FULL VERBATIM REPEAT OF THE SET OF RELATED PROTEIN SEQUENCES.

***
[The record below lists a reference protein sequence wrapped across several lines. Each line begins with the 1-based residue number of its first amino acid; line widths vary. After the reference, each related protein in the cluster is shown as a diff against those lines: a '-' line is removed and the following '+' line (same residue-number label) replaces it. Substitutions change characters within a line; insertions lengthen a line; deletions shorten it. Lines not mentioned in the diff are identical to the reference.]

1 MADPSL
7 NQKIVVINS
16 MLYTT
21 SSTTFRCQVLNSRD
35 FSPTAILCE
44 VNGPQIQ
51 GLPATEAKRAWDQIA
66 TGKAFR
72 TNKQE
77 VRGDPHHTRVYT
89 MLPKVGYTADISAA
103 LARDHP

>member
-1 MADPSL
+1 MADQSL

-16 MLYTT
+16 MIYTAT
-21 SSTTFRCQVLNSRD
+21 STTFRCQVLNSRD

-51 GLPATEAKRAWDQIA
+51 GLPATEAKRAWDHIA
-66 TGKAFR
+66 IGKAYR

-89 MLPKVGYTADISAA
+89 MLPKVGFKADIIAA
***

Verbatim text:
[The record below lists a reference protein sequence wrapped across several lines. Each line begins with the 1-based residue number of its first amino acid; line widths vary. After the reference, each related protein in the cluster is shown as a diff against those lines: a '-' line is removed and the following '+' line (same residue-number label) replaces it. Substitutions change characters within a line; insertions lengthen a line; deletions shorten it. Lines not mentioned in the diff are identical to the reference.]

1 MADPSL
7 NQKIVVINS
16 MLYTT
21 SSTTFRCQVLNSRD
35 FSPTAILCE
44 VNGPQIQ
51 GLPATEAKRAWDQIA
66 TGKAFR
72 TNKQE
77 VRGDPHHTRVYT
89 MLPKVGYTADISAA
103 LARDHP

>member
-1 MADPSL
+1 MADQSL

-16 MLYTT
+16 MIYTAT
-21 SSTTFRCQVLNSRD
+21 STTFRCQVLNSRD

-51 GLPATEAKRAWDQIA
+51 GLPATEAKRAWDHIA
-66 TGKAFR
+66 IGKAYR

-89 MLPKVGYTADISAA
+89 MLPKVGFKADIIAA